But Mitchell, you know, as a pilot looking for what you would not want to do but if you had to land on water, what are the -- how do you set up the airplane?

MITCHELL CASADO, PILOT TRAINER, 777 COCKPIT SIMULATOR: You know, it's a very difficult procedure, but essentially what you're trying to do is stay level with the water. Obviously you want to be as slow as possible, the minimum controlled speed. And as for the textbook, what they teach you is to try to land the airplane, have the tail of the airplane touch down right at the crest of the wave, not the trough but the crest, the top of the wave, and so the wave carries you down.

That's theory. In real life, especially at night, dusk, dawn, that's very difficult to do.

SAVIDGE: Clearly, you know, you want the waves -- you want the water as calm as possible, but you don't control that. So you'll be coming down and you don't put the wheels down as you would on land.

CASADO: Of course not, yes. BANFIELD: Can I ask Mitch --

SAVIDGE: So it can be done. Go ahead.

BANFIELD: Something David Soucie, Marty, said on the earlier block was that there is this possibility of a fire, an incapacitation of the pilots and of the passengers, and that this plane just flew as a ghost flight until it ran out of gas.

Mitchell, what happens when a plane runs out of gas? How would it end up in the water? Would it land nose down? Would it come down in any particular way? Take me through it.

CASADO: It's profile. Once you run out of gas the profile of the airplane is going to be very gentle. It's not going to be any dramatic nose down or turning or anything like that. It's just going to be a very gentle, gradual decent. Very similar, actually, to what you would experience in a regular flight. Just a very gradual decent but constant until you hit the ground.

SAVIDGE: And the engines of course they're off, they're not running, but the glide ratio - I mean, this plane could go a long way as a glider even though it's jumbo jet.

CASADO: Depending on the altitude you're looking at, quite a distance it could glide, yes.

SAVIDGE: I mean, how -- 20 miles, 50 miles?

CASADO: It could go up to - it could be past 100 miles if you had enough altitude, yes.

BANFIELD: And so obviously that is -- you know, it's critical -- I mean, if that were the scenario, would certainly answer the mystery of why the plane would be so far off course into such a remote area. But the landing of that plane, whether it ended up in a scatter point or whether it ended up ditched whole, there are pluses and minuses to both of that in terms of the finding.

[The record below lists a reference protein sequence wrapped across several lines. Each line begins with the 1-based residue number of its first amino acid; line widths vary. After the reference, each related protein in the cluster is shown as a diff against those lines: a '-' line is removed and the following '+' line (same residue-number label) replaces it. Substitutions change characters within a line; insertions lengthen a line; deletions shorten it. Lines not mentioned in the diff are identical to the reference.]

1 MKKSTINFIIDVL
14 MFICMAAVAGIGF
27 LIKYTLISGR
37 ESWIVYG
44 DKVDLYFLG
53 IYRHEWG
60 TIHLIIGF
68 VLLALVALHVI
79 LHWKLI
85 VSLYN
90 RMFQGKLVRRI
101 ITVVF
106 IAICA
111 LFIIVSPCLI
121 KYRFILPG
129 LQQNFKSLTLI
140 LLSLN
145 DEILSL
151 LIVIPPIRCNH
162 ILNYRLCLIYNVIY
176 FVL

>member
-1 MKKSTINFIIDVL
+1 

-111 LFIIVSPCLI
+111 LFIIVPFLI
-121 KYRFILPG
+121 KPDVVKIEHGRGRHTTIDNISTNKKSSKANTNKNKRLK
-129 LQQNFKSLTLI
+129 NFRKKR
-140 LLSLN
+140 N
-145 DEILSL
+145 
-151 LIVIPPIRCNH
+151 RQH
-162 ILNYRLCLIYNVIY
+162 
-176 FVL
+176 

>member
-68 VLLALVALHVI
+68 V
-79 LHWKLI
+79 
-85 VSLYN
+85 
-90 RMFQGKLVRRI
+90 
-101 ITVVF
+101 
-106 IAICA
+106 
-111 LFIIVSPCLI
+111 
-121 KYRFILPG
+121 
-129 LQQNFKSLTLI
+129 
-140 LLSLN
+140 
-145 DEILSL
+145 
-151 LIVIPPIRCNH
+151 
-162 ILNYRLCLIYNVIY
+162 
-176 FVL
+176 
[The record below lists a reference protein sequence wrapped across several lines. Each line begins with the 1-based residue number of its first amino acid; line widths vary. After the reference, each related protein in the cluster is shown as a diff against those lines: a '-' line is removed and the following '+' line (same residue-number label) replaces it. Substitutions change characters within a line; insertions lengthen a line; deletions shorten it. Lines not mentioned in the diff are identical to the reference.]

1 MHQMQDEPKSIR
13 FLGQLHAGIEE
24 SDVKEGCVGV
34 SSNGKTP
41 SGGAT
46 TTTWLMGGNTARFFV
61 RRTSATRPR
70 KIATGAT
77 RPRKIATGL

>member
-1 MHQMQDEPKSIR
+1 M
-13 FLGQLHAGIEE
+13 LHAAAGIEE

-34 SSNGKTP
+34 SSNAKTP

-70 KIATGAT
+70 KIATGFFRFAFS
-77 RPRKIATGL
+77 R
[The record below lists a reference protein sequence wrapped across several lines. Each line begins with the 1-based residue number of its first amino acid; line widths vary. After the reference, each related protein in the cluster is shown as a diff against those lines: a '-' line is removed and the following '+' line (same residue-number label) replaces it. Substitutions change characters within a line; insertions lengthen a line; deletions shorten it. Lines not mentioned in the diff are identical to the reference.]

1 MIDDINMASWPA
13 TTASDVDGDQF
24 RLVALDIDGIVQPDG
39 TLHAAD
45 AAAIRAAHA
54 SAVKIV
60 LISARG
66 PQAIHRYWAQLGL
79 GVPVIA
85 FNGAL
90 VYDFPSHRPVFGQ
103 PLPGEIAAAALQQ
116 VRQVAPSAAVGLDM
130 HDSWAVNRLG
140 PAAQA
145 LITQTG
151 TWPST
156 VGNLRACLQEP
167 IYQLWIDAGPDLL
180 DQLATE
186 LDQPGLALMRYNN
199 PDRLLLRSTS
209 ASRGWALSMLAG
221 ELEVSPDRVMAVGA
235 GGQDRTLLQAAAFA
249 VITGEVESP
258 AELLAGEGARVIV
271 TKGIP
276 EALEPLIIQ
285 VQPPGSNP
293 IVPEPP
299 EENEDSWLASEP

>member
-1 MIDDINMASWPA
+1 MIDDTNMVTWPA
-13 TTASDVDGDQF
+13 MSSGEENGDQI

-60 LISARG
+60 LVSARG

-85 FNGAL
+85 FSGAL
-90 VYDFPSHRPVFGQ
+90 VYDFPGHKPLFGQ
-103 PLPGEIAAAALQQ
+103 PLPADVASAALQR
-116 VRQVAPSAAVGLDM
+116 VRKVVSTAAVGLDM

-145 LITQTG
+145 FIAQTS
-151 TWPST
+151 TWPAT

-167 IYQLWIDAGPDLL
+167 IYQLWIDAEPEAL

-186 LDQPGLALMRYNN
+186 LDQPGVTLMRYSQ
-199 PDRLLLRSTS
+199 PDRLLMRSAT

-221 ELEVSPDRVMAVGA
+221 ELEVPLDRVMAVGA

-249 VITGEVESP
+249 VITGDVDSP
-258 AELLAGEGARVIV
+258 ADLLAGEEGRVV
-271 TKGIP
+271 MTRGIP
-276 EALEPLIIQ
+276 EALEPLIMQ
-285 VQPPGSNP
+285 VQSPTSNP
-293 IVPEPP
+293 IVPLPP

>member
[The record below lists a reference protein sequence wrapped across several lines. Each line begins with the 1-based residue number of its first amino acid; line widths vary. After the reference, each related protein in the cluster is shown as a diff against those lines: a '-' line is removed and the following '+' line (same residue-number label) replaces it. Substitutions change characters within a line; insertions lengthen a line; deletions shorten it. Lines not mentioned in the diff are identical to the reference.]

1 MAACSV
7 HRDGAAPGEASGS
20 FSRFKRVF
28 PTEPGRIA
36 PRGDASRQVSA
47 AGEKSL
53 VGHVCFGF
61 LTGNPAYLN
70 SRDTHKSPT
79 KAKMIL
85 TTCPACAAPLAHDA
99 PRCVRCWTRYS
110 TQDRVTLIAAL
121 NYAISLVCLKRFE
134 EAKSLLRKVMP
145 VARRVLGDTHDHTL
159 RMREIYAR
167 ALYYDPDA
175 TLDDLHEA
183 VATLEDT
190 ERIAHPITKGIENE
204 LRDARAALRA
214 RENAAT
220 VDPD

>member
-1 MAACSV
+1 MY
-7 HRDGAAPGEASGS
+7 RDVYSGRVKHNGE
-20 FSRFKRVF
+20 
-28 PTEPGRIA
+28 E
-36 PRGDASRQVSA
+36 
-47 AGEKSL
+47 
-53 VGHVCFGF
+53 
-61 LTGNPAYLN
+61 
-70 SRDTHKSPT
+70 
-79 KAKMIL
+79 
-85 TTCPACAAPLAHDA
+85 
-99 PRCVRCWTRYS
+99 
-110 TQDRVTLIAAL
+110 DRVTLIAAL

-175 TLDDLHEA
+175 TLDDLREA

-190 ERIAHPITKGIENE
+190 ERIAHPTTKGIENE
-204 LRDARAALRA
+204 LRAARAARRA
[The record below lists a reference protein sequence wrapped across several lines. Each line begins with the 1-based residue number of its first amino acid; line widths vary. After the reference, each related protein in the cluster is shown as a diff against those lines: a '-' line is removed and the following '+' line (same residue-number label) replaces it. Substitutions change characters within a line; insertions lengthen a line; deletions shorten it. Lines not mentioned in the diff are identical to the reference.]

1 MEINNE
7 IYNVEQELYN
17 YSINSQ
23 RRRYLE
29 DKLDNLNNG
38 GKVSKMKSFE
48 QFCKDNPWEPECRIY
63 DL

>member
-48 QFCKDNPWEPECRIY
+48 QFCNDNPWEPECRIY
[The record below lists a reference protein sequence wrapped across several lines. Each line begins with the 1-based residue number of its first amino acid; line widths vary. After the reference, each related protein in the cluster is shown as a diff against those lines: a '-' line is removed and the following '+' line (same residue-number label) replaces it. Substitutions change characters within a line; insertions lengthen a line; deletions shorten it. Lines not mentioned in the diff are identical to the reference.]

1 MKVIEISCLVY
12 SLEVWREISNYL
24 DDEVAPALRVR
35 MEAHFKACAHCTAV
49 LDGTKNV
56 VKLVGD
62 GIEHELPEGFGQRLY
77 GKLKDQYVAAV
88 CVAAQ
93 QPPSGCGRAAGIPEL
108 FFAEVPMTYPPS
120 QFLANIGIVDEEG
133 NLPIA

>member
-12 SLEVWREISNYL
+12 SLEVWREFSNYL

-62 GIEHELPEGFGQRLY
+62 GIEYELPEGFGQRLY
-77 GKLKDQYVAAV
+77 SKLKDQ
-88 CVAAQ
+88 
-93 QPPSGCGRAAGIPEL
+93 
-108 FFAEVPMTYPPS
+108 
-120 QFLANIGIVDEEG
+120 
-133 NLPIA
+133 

Martin Savidge, great work. Thank you, Mitchell Casado, again; you've been invaluable to us.

There is a unique circumstance to where the searchers have now convened. It is sadly one of the deepest areas of the ocean, up to three miles deep. And there's the topographical pattern to the bottom of the ocean as well. If in fact that plane is down on the bottom, how hard will it be to find? And, by the way, how quickly might it actually sink, in pieces or whole? Our oceanographer's going to join us next.

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BANFIELD: I want to take you to the bottom of the Indian Ocean off of the coast of Australia for a moent where the depths go down to three miles. You can see the relative comparison of just how deep that is. Oceanographer David Gallo is back on the phone with me. David, I've been told some parts of a broken up plane could float. They're like pieces of honeycomb with air pockets and some parts clearly would sink. But when you see that graphic and you see how deep it is, what do you even begin to use? Is it submersibles, is it something more? How do you find the pieces on a floor like that?

DAVID GALLO, WOODS HOLE OCEANOGRAPHIC INSTITUTION (via telephone): Hi, Ashleigh. I've got a fairly weak connection suddenly here. But I think I've got your question. You would start out looking with sonar, which uses sound to map the sea floor. And knowing what the background is on the sea floor, rocks or sediments, a good sonar operator can pick out what's different, what's manmade against that background.

So that's how you begin, but then once the object is located that you're looking for, then you want to switch over to, instead of using sound, very high definition cameras to really document what's on the bottom.

BANFIELD: And then if debris is found, then what comes next? How do you gather it? What kind of equipment is used to find it and recover it?

GALLO: Well, the first I think is to treat area -- in my opinion, is to treat the area like a crime scene and really document everything, where it is in place, record that, but also record the condition of it. And, you know, normally, the operational team that's running the robots will be responding to a scientist that's asking questions. In this case, they'd be responding to an investigative team that wants to know certain things. So they would decide what you take photos of, what to concentrate on, and what to pick up or sample if need be.

BANFIELD: OK. David Gallo, thank you for your time and your expertise. Obviously so many questions still left as the search continues in this area. It is dark, but the light will return and the assets are en route.

I handoff now to my colleague Wolf Blitzer, who continues the story.